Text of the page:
Most people know that eating too much dessert and processed food can contribute to physical health problems like obesity and type 2 diabetes. Far less attention, however, has been given to the impact of a high-sugar diet on mental health, even though numerous studies have shown the negative effects a sweet tooth can have on mood, learning and quality of life. In addition to increasing waistlines, sugar and other sweeteners, may contribute to a number of mental health problems:
The roller coaster of high blood sugar followed by a crash may accentuate the symptoms of mood disorders. Research has tied heavy sugar consumption to an increased risk of depression. As you know, if you have been following my coaching programme, our system releases hormones which activate specific responses in the body. Sugar suppresses activity of a hormone called BDNF that is low in individuals with depression. Sugar is also responsible for chronic inflammation, which impacts the immune system, the brain, and other systems in the body; inflammation has also been implicated in depression.
Although controversial, a growing body of evidence points to the addictive potential of sugar. Both drugs and—to a lesser extent—sugar and processed junk foods flood the brain with the feel-good chemical dopamine, which, over time, changes the function of the brain. A 2007 study showed that rats actually prefer sugar water to cocaine. Rats given fatty and sugary products demonstrated classic symptoms of addiction, including tolerance and withdrawal symptoms when the products were taken away.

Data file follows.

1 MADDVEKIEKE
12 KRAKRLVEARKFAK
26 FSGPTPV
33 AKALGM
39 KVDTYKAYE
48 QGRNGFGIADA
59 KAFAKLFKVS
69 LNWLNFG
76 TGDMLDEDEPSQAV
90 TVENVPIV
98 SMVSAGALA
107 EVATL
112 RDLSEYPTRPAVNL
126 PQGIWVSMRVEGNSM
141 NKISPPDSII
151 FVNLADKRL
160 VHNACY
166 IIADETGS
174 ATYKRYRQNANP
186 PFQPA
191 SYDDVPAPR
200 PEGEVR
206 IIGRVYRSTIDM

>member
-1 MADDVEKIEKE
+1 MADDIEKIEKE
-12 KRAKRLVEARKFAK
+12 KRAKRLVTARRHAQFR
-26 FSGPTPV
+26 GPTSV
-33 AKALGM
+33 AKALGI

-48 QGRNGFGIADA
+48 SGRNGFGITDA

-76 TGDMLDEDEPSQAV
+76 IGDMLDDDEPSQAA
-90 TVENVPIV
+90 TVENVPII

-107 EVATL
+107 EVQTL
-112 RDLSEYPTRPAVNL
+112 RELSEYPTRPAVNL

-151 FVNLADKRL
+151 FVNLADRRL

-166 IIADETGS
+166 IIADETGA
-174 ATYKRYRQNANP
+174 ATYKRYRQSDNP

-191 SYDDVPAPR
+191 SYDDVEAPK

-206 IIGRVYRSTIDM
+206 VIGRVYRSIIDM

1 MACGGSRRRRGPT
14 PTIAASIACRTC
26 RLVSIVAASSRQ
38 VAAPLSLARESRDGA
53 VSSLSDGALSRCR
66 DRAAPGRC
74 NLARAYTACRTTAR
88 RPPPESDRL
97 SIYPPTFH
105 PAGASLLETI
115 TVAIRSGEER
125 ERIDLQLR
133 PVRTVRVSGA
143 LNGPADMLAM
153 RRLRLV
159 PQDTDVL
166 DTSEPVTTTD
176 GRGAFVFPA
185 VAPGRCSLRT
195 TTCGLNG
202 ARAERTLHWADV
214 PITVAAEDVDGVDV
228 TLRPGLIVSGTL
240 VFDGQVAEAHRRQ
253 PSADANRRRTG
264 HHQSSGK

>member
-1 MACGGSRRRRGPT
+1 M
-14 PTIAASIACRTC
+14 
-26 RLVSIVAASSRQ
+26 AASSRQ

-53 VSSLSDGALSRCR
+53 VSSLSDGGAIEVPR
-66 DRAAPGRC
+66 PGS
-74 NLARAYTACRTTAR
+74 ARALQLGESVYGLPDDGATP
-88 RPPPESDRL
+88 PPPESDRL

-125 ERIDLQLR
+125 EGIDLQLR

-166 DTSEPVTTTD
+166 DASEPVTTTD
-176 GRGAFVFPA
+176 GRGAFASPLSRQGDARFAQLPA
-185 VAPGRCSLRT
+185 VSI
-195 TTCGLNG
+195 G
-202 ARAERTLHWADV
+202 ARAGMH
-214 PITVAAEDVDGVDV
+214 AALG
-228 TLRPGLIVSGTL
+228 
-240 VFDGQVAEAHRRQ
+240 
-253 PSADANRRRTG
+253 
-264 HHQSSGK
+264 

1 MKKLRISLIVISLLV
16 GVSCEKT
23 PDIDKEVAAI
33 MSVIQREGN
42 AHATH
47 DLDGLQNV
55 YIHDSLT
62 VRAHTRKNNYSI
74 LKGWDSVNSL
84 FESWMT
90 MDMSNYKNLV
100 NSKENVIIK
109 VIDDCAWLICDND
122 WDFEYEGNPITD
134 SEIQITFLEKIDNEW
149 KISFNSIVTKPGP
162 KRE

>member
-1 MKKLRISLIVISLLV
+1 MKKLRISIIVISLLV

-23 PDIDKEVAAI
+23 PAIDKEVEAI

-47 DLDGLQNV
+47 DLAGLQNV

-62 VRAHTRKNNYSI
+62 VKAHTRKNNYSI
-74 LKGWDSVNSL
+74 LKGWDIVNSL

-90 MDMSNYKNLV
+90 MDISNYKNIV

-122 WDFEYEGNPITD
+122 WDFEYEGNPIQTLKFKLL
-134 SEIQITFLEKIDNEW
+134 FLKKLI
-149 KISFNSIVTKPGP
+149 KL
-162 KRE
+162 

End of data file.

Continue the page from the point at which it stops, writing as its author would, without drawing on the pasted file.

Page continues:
A diet full of sugar and fat, does not necessarily cause anxiety, but it does appear to worsen anxiety symptoms and impair the body’s ability to cope with stress. Individuals who suffer from panic attacks, for example, are hyper-alert to signs of impending danger. Sugar can cause blurry vision, difficulty thinking, and fatigue, all of which may be interpreted as signs of a panic attack, thereby increasing worry and fear. A sugar high and subsequent crash can cause shaking and tension, which can make anxiety worse. While dietary changes alone cannot cure anxiety, they can minimize symptoms, boost energy and improve the body’s ability to cope with stress.
4. Learning and Memory
Sugar may also compromise cognitive abilities such as learning and memory. The high sugar diet caused insulin resistance, which in turn damaged communications between brain cells that fuel learning and memory formation
Every food we eat has a mood altering quality. Our bodies need certain chemicals to function properly, including sugar, but excess consumption of any food-chemical will cause your body to go out of balance and will affect you physically, mentally and environmentally.